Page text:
I need help figuring out a test methods for Google Analytic. Our client pushes out a lot of marketing campaigns and they love using GA to track what is working, what is not working and where to focus their efforts next time.

The client was under the impression that Google Analytics code could not be tested on a Dev or QA server without screwing with the Prod Data. So up until now they have just deployed the code up to a production server and hoped it worked. Then when it didn’t, have the Dev perform a fire drill to get it done before the marketing push. So my plan is to figure out an awesome way to test Google Analytics that is fast and efficient.

My understanding of GA is very limited. I mostly use it to see what browsers people are using to connect with out site. So this is what I have thought of so far...

1) I had them create me a test analytics code to use on Dev and QA, so I don’t mess with their Production statistics.

2) I can easily write a scripts that scans all the sites and verifies the GA js on all appropriate pages.

3) I know of the ‘__utm.gif’ file and that it’s a sign that GA is sending info out to the server, but is there a way to parse the url to know what it’s sending?

What other options do I have for testing GA? What else should I be looking for? How are you guys testing GA? How do you get around the 1-24hr wait time for the server to update.

4 Answers 4


I used to have a very similar problem. I've found a couple of things work.

You're already doing the right thing by scanning the pages for the javascript. You're right, the wait time can be too much, especially when you need quick turn arounds.

I've found that the Google Analytics Debugger add on for Chrome to be the most help with this. It will allow you to see any information that is being sent. It's just a small add-on that shows the data that the scripts are sending/would send in the javascript console. I'm not sure if there's an automated way to check the pages that you need, but, it works wonders when doing manual testing.


You approach seem to be on the right track

  • My suggestion is you can write a custom log in web server everytime when it processes a requests. Alternatively can you try tracking the requests and compare it against google analytics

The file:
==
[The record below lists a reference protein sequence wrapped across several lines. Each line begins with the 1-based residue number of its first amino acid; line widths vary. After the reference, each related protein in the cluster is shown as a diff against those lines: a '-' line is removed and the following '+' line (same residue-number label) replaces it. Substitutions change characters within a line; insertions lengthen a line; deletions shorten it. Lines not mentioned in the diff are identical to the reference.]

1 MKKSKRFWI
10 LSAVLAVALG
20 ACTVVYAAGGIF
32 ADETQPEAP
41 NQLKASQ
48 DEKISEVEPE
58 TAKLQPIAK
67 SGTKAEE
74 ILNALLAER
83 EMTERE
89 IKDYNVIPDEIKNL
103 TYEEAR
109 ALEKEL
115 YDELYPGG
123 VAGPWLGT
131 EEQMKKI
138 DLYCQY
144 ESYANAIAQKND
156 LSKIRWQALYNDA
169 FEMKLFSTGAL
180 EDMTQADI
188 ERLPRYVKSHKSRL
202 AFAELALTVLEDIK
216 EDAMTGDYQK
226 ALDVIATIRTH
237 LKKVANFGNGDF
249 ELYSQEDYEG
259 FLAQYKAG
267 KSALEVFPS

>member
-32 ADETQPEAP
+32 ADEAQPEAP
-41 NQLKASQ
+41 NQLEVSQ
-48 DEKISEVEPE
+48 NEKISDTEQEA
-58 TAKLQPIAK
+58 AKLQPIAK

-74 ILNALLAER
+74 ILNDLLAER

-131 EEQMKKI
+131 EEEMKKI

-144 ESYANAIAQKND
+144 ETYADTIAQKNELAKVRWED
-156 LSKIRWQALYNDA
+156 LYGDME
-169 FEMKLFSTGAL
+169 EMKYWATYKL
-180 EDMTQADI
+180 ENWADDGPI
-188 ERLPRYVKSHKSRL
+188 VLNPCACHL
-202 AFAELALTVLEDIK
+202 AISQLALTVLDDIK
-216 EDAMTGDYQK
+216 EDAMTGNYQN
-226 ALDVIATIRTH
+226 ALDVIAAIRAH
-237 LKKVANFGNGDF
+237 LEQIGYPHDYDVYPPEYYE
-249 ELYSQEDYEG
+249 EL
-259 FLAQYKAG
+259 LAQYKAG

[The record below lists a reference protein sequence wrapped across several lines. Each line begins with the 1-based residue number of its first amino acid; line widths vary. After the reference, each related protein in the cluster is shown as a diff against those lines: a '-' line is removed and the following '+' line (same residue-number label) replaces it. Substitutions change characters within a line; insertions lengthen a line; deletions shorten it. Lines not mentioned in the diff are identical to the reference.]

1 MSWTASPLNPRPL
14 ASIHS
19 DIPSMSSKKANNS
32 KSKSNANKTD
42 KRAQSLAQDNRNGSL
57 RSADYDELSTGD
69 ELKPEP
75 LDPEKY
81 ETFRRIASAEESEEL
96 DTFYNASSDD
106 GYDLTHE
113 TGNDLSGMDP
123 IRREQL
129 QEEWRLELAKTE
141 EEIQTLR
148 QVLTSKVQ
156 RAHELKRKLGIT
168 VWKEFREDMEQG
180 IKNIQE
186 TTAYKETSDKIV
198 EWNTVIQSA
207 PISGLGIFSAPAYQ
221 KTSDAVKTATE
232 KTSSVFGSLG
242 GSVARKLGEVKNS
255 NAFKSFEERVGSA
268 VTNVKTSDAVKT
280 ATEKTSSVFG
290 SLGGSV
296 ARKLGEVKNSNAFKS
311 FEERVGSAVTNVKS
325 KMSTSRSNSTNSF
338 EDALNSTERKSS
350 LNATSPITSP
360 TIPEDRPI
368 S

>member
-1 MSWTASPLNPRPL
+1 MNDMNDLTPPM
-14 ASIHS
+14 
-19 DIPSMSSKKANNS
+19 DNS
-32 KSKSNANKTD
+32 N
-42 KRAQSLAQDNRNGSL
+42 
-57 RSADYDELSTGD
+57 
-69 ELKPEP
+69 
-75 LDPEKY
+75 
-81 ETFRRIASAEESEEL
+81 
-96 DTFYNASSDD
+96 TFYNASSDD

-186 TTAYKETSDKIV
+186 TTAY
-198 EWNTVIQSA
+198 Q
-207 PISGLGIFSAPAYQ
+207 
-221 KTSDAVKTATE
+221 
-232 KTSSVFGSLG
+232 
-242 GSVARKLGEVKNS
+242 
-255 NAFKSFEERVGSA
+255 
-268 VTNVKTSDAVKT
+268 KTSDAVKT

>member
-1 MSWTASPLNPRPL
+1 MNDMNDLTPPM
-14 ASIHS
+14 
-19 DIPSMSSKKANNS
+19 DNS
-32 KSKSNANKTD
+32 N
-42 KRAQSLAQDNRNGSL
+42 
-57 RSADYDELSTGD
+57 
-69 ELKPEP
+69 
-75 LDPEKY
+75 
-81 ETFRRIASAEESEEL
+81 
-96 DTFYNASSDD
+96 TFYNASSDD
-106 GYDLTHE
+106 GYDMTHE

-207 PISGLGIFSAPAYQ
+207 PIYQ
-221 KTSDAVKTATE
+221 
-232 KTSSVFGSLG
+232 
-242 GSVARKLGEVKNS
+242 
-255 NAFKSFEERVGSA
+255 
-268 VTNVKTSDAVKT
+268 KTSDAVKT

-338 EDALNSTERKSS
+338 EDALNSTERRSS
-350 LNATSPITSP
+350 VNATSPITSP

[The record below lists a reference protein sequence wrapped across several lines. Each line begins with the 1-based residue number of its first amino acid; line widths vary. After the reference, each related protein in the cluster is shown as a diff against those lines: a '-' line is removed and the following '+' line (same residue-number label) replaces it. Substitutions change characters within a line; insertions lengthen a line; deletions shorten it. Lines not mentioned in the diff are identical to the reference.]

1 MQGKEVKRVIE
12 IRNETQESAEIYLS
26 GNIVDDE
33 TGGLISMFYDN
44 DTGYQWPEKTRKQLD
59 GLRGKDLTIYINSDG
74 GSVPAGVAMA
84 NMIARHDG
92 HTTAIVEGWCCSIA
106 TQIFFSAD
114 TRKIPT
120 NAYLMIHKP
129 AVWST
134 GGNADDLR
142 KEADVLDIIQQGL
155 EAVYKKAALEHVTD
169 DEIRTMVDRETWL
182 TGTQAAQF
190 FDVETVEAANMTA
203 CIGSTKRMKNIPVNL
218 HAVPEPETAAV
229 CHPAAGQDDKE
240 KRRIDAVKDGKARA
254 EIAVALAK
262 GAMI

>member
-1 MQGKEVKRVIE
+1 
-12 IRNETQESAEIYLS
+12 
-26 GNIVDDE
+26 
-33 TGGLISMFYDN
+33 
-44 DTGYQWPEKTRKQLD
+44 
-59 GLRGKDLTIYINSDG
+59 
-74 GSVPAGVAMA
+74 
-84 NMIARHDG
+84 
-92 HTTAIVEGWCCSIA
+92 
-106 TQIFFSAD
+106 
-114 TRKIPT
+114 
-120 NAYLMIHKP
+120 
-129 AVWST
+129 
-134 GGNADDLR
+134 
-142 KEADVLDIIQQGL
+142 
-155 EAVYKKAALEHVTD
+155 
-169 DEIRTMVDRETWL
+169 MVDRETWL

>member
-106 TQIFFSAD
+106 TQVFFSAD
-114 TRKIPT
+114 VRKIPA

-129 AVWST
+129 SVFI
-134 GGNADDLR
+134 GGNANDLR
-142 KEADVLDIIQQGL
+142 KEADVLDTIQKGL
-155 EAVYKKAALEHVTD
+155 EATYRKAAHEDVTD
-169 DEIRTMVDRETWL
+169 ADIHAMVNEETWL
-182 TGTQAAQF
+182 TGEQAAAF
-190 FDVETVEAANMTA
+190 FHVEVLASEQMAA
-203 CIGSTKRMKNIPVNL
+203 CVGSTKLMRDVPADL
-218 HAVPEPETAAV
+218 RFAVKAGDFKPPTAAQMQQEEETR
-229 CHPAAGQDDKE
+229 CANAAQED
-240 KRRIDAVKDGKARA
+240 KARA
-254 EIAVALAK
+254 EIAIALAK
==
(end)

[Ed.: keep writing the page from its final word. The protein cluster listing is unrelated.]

• You custom code / logging query might induce minimal latency impact but if you make it configurable you can switch off this when it goes to production. Enable it only when there is minimal site load (Non-peak hours)
  • Try evaluating with multiple tools (http://www.cloudsurfing.com/site/3582-Google-Analytics/competitors/). Pick two tools and compare analytics results between them. Instead of third party tools i would suggest custom development work (points #1, #2)

You can also using Fiddler or Firebug to inspect the parameters being passed in the ga js call. That should give you all the data you are sending to google analytics. Once you learn what each parameter means, its easy enough to check if the correct values are being passed by the call (i.e. right action or page)

You can do this all in realtime so you dont have to wait for google to update your analytics


When testing Google Analytics on a previous project I had the developers add in the ga-debug.js instead of the normal GA.js for the Dev and Test environment only. This debug version shows in plain text all the content that is sent to Google Analytics when an event is fired. Details here: http://code.google.com/apis/analytics/docs/tracking/gaTrackingTroubleshooting.html

This lets you to use the console on firebug, chrome dev tools or fiddler to check what you are sending to GA for any event. This works cross browser and also within isolated dev and test environments.

The chrome plugin Lyndon mentions achieves the same effect but is not cross browser and when I tested it some time ago now it was not as reliable as using the ga_debug.js, but the reliability could easily have improved.

I never went as far as automating these checks as the overhead was not worth the effort but the ga_debug.js posts the events to the console so if you have a tool that can read the events then automating the checks should be possible.

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